If you were born and bred in Charlestown you hold some legitimacy with your peers and you can be trusted. However, deflectors will not be tolerated one iota. There’s one heated exchange with Doug and Dino Ciampa, an FBI agent (played by Titus Welliver) who crossed over from local to Fed and is now considered a traitor. Loyalty is the number one most important characteristic anyone can have in Charlestown, and if you betray that, you’ve betrayed your people.
Yet, despite all this, it seems that so often a strict adherence to this way of life is going to cause problems. (Sorry for the spoiler, but if you’ve ever seen a movie, ever, you know that a gang of bank robbers from a blue collar town is not going to have a happy ending for all parties.) While so many decry their loyalty to Charlestown and the way they grew up, there are still those who seek a better life. The only way to achieve this better life is to strive to get the hell out of there, not even to a suburb, but across the whole country.
I’m not quite sure why Boston has been deemed a city of despair, but it is interesting that while lamenting so many of its downfalls and having main characters want nothing more than to get out of the only city they’ve ever known, filmmakers keep coming back. They keep exploring how this city could be considered both “The Spirit of America” and yet have so many people fleeing.
Maybe that right there is the new “Spirit of America.” In our current society, so fractured by social and political issues, where the mention of The Tea Party no longer elicits unequivocal pride in our nation’s ability to stand up for itself against tyranny and injustice, but, rather conflicting messages of extremism and passivism for its opposers. Where national pride is debated across the cable news spectrum and where if you don’t agree, you can find your own outlet. Boston, therefore, in these films, stands as a microcosm of how we might see ourselves as Americans today. For the characters in The Town and in other Boston-based films (Good Will Hunting for example), one’s home town is a place that has nurtured and taken care of its inhabitants in the past, but it can not offer everything they need. These films seem to be saying that perhaps the way of life we once knew isn’t actually it’s all cracked up to be and we need to seriously rethink the direction we’re going.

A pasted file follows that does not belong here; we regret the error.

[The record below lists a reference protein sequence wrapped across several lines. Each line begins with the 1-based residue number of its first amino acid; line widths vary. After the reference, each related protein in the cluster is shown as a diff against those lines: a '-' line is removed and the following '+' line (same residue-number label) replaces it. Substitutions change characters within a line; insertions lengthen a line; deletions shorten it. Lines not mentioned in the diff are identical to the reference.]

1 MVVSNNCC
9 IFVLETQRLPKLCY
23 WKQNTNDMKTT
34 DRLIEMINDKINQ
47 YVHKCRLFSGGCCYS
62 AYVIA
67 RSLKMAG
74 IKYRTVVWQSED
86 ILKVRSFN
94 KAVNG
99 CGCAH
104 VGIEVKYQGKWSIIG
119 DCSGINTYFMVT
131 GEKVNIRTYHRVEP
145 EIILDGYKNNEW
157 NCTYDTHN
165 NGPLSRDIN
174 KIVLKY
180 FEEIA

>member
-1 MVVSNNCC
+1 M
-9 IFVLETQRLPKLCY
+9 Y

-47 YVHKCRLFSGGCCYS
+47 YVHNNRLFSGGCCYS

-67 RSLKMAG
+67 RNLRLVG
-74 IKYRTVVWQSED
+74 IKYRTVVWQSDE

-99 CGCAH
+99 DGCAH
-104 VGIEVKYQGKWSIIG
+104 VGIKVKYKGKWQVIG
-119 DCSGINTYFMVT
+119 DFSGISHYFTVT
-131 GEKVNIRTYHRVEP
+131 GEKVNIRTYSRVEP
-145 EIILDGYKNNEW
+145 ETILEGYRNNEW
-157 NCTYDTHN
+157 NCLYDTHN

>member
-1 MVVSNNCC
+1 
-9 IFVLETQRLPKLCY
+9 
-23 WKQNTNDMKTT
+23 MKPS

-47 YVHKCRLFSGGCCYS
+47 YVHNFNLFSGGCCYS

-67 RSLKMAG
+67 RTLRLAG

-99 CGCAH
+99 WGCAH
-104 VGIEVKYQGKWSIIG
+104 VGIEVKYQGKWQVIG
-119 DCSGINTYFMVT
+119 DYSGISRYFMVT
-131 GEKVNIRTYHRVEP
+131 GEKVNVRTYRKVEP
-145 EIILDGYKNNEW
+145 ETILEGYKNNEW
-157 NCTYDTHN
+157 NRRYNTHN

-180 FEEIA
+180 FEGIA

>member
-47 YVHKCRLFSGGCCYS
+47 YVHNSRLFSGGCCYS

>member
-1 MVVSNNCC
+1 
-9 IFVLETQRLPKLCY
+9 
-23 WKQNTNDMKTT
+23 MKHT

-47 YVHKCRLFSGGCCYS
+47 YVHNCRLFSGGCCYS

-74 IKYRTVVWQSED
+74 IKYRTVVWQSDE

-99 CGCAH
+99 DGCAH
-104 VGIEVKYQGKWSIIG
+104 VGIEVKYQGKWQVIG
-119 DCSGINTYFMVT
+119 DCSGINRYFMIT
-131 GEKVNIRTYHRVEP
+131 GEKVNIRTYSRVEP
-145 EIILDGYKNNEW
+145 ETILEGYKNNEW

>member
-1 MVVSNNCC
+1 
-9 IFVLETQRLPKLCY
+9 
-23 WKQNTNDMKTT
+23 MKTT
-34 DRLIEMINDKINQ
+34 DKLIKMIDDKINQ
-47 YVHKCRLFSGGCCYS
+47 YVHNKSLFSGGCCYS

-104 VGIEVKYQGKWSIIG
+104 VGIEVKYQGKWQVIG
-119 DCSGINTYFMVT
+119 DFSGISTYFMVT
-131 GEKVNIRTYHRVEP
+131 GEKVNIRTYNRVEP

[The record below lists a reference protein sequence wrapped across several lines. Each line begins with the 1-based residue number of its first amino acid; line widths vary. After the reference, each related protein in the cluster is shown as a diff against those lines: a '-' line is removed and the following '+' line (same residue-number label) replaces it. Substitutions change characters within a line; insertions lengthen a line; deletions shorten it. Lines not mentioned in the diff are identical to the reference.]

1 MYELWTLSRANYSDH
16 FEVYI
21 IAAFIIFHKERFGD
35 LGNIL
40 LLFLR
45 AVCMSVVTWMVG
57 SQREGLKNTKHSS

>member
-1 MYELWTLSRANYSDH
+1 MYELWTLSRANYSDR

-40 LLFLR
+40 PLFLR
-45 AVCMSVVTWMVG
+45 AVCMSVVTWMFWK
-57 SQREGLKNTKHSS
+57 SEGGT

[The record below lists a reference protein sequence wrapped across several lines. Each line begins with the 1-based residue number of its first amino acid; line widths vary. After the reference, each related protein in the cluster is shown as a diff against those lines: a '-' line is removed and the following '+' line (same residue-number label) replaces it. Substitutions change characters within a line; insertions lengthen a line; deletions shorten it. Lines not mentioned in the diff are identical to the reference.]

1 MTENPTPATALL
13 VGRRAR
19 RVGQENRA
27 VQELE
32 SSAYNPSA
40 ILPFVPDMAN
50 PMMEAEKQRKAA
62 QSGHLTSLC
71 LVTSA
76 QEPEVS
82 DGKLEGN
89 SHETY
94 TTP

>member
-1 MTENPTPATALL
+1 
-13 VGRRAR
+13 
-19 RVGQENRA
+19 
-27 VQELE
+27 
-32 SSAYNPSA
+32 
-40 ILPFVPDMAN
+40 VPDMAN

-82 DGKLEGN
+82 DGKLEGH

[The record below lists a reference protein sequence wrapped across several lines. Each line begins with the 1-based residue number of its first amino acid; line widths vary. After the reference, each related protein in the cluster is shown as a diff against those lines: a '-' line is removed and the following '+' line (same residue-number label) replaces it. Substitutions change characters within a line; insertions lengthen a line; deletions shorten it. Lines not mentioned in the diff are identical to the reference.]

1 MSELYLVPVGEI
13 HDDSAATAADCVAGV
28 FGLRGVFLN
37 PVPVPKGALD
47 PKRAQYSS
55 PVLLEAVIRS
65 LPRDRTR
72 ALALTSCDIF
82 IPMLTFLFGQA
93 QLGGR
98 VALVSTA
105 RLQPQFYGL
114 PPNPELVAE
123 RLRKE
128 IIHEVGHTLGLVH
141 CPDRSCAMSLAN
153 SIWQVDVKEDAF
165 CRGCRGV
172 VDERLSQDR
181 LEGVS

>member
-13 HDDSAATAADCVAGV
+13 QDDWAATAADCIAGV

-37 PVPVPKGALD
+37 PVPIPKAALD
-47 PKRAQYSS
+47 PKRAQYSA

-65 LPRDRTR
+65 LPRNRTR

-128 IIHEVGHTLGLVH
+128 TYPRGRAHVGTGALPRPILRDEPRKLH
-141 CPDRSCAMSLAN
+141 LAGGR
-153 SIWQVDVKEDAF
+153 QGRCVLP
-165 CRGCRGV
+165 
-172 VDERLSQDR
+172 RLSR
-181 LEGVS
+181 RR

So then, what are the options that these films offer? Do we deflect and become the traitorous Fed who is trying to solve things from the inside out? Are we willing to risk getting killed while clinging to some last hope for keeping to what we know? Or, do we just make it our goal to leave our shattered pasts behind us and start over somewhere new? Is one option nobler than the other? Is that the ultimate lesson though of these films -- to leave our pasts behind us and start over in hopes of finding something better?
In any event, The Town asks us to take a deep look into what we hold dear and implores the viewers to make a decision about which direction they want their lives to take. The Town is not simply saying that the goal for the characters is to escape a town which glorifies violence. Rather, this is a story about grappling with the desire to stay true and loyal to ones past and acknowledging that where someone comes from is important while also admitting that our futures are important as well. We can neither forget where we come from nor who took care and nurtured us when we needed it most. But it also asks us to also take a more objective stance and reassess our goals in life and make decision based on the now rather than the past. In other words, don’t let your past impede the greatness that can be your future.